This globalisation thing is a fascinating beast.
     
  7. spnadmin

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    dalsingh ji

    You have said I
    Let's not move on from that but pause and reflect.

    So you are saying that the use of low-blows, ad hominem attacks, presumptuous and non factual statements about immediate participants in a discussion and about people who are not even alive, and the attribution of wicked motives without any tangible proof are all justified if the topic of discussion is serious. Does it not occur to you that these strategies actually trash a discussion and detract from its seriousness?

    I am sure these strategies "endear" you to many. That is not my concern. We are headed for deletions if you cannot discuss issues without becoming personal and uncivil. I will just clean things up. Do continue
     
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  8. dalsingh1zero1

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    Content deleted

    Oh my! You are still at it! Use a civil tongue. Discuss issues not personalities.


    And I DO believe the motives of imperialists and many colonialists of the past (and modern day neo-imperialists for that matter) were/are pretty dubious visa vis the people encountered on the lands they colonised; there IS a whole culture around that that exists to this day; the Said quote puts the same forward in better and clearer words than I ever could.

    The thing with what we are discussing is that it is almost amorphous yet surreptitious as a cultural formation; and it DOES appear to have grown in a culture of silence or negation that largely wrote out or misrepresented the experiences of those on the receiving end be they natives or later immigrants as in the Mewa Singh case. And here is the rub - I think that streak of silence (be it born of guilt or a tactical move) is one that gets perpetuated by others through a variety of mechanisms that I believe has some people almost unwittingly justifying or becoming apologists for what transpired/transpires.

    Without trying to be offensive to you personally; this thing seems so deeply rooted it's hard to tell when someone is doing the above. You just have bring the subject up and see for yourself the emotional responses and silences you get.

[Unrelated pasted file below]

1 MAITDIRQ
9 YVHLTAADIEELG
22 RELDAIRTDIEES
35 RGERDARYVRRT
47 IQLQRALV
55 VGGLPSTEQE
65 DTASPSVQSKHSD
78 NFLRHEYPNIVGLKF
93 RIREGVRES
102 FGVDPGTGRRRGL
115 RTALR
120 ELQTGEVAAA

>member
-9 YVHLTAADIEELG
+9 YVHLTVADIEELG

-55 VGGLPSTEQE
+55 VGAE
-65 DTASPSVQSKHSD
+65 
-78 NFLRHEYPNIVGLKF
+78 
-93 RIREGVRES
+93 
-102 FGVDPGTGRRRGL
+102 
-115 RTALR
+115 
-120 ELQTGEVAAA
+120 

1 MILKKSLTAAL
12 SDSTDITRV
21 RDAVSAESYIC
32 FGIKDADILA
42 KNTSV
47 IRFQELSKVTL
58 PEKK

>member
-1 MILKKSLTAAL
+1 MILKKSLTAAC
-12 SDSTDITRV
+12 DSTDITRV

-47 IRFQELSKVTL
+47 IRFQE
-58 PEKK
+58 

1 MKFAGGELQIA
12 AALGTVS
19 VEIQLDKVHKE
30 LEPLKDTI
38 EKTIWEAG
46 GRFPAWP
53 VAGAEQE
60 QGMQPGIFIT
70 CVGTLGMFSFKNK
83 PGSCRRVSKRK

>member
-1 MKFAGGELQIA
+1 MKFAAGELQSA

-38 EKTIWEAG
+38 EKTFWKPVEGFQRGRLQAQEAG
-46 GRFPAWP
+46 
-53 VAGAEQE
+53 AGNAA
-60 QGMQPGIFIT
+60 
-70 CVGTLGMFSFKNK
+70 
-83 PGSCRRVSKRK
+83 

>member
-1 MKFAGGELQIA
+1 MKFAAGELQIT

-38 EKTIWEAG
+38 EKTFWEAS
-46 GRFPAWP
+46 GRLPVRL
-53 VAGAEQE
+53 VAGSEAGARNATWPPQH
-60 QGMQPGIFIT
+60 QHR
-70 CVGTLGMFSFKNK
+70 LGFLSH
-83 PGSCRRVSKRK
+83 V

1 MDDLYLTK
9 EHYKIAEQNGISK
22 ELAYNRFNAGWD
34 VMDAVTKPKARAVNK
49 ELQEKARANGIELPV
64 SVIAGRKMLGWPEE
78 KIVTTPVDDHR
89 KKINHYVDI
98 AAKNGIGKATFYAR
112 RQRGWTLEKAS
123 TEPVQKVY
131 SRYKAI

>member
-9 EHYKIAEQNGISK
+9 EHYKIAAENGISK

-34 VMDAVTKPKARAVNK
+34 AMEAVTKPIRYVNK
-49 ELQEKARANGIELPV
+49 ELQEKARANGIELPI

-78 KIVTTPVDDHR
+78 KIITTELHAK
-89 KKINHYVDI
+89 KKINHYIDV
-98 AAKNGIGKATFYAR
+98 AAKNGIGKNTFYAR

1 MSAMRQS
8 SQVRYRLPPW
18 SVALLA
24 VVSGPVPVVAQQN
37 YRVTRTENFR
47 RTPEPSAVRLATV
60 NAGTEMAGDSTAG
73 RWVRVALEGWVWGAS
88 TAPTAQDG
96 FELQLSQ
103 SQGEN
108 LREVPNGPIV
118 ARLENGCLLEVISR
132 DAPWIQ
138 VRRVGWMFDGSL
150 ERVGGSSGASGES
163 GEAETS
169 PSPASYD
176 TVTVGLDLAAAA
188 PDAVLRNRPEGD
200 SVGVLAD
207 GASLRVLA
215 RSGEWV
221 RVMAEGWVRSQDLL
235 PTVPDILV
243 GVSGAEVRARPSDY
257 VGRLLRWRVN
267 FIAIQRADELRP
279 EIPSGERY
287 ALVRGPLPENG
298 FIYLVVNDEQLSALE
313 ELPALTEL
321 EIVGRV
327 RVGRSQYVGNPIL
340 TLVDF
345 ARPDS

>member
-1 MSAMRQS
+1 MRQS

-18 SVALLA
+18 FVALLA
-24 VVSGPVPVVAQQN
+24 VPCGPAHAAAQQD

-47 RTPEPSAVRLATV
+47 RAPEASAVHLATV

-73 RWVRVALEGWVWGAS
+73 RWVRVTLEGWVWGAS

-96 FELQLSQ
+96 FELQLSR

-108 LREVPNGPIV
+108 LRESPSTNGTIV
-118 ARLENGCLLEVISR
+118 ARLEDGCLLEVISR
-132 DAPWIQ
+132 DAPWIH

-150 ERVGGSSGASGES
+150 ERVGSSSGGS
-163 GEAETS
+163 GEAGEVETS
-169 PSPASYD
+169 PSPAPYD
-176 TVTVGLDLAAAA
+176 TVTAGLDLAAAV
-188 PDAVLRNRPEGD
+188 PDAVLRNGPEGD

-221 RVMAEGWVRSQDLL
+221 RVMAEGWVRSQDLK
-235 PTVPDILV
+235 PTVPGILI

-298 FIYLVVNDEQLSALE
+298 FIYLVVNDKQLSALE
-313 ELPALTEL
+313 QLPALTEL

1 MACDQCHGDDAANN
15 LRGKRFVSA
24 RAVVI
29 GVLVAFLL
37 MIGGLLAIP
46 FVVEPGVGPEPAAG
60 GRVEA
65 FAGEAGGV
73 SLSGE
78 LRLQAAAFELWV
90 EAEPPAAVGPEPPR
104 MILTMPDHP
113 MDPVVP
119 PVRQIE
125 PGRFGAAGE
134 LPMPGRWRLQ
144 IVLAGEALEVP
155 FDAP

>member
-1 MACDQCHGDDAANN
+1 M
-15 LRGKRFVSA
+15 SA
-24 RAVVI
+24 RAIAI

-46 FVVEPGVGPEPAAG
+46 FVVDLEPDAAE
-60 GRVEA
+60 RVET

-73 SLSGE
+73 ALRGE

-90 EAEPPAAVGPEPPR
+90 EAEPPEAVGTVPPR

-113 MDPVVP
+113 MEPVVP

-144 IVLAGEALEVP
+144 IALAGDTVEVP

9. spnadmin

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    dalsingh ji

    You said



    Which in turn would dictate that, when assessing another person's views and actions, one admit one's uncertainty, speak in a more tentative way, be less certain of the motives of others, judge less, blame less, and conclude that to be reality-based one does need evidence to support opinions. Otherwise, the "amorphous" "surreptitious" and essentially invisible information rules the day. And when we perform in that way, we are imitating imperialist habits of mind that the powerful use to subjugate the powerless.

    Oops! I forgot. The TOS for this asks you to reign in your negativity.
     
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  10. spnadmin

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    Time to reboot. Let's stay on topic.
     
  11. mandemeet

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    Respected Dalsingh1zero1 ji writes

    "Your interpretation of my comments appears to be mistaken anyway; it wasn't an attack on any one community but the whole imperialist mindset, which seems to manifest from certain quarters more than others i.e. English society produces more imperialist minded people than say Ghana in Africa. Facing up to this and exploring it shouldn't offend anyone - apart from neo-imperialists today".

    Dalsingh ji

    Sorry to budge in a discussion of two intellectual persons. I have felt to say something after reading your quote, because it is generalized and popular myth so to speak.As you say, the western society produces more imperialist minded people; I doubt it. Come to India and witness such kind of mind-set regardless the loudly beaten drums of socialism within; tendency is to increase influence on other small and poor countries around it for its personal gains of imperialistic nature. I dont know about USA, but I hear from my relatives that it is heading towards socialist and libertarian society abandoning imperialistic mentality; one example I got is "Rand Paul and libertarian agenda gaining support from lot of Americans.This is the only point I thought of sharing with you.
    Regards
    mandemeet:winkingkaur: